To put it another way--it's one of those hard things that Perl 6 is
trying to make easy.

--Dks

David Storrs

unread,
May 31, 2005, 2:10:32 PM5/31/05
to Rob Kinyon, Perl6 Language List

In reverse order:

- No reason it can't. Nor did I imply otherwise.

- I didn't say we shouldn't port DateTime. My point was simply that,
based on the amount of date-related code on CPAN, this is an issue
that many people care about quite a bit. We would probably be well
served to consider it carefully and decide on what semantics we
really want. Maybe DateTime is exactly what everyone wants and all
we need to do is port it. On the other hand, there is something to
be said for Nathan's approach; isn't it worth discussing?


Personally, I've always found date handling to be difficult. The
various modules go a long way towards simplifying it, but they
require calling functions and methods, which forces one to think in a
low-level algorithmic style. It would be great if there was a more
intuitive time/date handling model built into the language...the kind
of quantum leap in power and intuitiveness that we got from the new
Rules engine (as opposed to the old regex engine).

Perhaps something like the typed operations that were discussed
recently:

my ($launch_date = now() + 6 weeks) but time(9am);

say "We will launch on a $lauch_date.day_of_week, at
$launch_date.time_of_day.";
say "This gives us " . $launch_date but hours . " hours,
including weekends and evenings.";

# outstanding_tickets() returns user-written ticket objects;
created() returns a time object representing
# creation time. The objects stringify to their report.
say "Remaining issues, oldest first:";
say "\t $_" for sort { $a.creation().age <=> $b.creation().age }
outstanding_tickets();

# Prints 'Meetings are...is Sunday, June 19.;
say "Meetings are the third Sunday of each month. The first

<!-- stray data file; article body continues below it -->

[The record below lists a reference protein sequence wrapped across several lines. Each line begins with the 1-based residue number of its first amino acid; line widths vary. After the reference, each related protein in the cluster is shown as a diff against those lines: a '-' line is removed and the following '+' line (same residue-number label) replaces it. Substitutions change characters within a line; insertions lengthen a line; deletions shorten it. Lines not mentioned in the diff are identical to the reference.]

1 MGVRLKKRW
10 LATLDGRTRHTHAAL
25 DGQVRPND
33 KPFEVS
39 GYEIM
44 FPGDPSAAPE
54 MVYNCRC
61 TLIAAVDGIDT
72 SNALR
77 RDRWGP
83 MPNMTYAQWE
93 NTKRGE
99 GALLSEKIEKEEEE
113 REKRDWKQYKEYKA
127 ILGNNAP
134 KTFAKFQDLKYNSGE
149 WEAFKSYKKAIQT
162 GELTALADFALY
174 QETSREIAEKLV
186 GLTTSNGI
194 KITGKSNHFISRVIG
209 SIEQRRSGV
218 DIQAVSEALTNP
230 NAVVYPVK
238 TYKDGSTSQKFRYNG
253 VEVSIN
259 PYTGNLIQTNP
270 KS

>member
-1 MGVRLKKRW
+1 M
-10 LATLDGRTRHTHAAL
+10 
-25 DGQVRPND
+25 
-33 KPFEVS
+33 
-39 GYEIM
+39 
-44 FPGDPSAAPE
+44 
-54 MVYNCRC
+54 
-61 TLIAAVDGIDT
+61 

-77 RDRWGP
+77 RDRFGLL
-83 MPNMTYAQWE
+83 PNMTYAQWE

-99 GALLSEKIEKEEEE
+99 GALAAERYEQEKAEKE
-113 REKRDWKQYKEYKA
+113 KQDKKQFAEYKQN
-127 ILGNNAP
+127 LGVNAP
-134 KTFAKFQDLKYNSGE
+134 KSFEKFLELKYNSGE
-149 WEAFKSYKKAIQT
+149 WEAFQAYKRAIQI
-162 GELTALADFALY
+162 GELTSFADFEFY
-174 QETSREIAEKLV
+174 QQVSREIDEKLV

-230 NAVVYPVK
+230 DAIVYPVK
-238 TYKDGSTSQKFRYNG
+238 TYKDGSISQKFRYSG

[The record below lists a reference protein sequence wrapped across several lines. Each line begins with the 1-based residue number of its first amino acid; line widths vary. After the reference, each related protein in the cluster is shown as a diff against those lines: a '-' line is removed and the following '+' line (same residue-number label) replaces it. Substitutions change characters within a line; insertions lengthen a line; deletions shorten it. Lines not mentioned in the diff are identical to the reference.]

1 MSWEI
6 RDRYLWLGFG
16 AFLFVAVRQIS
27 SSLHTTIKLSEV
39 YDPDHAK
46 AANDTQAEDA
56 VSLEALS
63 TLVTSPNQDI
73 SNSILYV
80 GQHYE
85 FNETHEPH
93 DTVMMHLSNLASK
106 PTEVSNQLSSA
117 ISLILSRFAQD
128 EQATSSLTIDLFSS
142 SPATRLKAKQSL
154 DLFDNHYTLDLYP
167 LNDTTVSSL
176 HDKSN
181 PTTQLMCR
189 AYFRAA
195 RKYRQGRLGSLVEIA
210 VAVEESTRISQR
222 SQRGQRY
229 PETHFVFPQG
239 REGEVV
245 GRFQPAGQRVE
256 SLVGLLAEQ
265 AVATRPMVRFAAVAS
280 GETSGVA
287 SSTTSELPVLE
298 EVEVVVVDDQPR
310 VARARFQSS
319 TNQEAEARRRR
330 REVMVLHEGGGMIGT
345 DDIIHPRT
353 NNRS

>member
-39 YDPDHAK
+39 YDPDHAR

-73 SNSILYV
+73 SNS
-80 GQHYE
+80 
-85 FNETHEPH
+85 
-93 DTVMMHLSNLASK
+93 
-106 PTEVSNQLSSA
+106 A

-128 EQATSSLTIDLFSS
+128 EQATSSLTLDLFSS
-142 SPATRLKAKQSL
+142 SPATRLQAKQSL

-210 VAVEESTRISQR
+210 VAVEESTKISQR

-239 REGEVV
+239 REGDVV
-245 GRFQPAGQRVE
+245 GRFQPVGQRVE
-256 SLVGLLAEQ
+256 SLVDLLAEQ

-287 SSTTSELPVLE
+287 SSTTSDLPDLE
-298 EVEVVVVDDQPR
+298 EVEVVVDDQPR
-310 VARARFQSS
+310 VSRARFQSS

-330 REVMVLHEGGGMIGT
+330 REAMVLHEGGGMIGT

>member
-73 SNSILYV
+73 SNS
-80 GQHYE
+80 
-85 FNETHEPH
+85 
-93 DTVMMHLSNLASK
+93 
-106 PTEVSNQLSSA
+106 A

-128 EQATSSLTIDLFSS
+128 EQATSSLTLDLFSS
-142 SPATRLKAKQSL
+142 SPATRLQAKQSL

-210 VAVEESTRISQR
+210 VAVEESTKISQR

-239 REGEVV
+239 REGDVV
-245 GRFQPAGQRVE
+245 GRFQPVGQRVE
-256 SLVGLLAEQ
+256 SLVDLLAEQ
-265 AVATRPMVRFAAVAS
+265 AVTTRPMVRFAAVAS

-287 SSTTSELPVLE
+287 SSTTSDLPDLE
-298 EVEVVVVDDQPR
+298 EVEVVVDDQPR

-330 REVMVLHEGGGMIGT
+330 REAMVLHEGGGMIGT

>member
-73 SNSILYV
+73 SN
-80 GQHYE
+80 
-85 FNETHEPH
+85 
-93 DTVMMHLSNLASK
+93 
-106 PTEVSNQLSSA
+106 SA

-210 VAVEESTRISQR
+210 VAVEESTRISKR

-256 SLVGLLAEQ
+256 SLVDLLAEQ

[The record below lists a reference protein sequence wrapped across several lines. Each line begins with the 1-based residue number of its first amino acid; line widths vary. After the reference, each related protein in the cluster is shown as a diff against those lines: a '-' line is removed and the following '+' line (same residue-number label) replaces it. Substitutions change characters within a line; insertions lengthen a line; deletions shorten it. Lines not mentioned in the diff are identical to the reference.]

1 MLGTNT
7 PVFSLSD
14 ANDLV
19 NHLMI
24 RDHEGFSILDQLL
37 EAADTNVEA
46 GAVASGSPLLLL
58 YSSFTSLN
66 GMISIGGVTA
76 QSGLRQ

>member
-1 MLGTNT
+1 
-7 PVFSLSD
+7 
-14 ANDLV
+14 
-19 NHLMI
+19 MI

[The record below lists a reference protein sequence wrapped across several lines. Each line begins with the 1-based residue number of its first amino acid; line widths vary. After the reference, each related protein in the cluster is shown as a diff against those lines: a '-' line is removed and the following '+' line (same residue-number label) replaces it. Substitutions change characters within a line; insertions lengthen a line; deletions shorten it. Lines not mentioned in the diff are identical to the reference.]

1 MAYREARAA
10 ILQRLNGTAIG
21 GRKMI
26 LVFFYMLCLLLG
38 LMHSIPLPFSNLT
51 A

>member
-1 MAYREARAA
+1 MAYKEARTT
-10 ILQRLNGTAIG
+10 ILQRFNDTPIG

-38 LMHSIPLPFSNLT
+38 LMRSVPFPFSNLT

June meeting is " .
(month(6).days(0))[2] but format(/<dayname>, <monthname>
<day>/);

The above examples are just noodlings and are not well thought out,
but hopefully they point in the right direction.

--Dks

Rob Kinyon

unread,
May 31, 2005, 2:22:05 PM5/31/05
to David Storrs, Perl6 Language List
> - I didn't say we shouldn't port DateTime. My point was simply that,
> based on the amount of date-related code on CPAN, this is an issue
> that many people care about quite a bit. We would probably be well
> served to consider it carefully and decide on what semantics we
> really want. Maybe DateTime is exactly what everyone wants and all
> we need to do is port it. On the other hand, there is something to
> be said for Nathan's approach; isn't it worth discussing?

What I'm trying to get at isn't that DateTime's API should be
preserved. I'm saying that the concept of DateTime should be ported.
Core or not core - it doesn't matter. When use'd (or installed), it
should override now() (and anyone else we can think of) to return an
object that DWIMs, plus provides the interface you've outlined below.

> Perhaps something like the typed operations that were discussed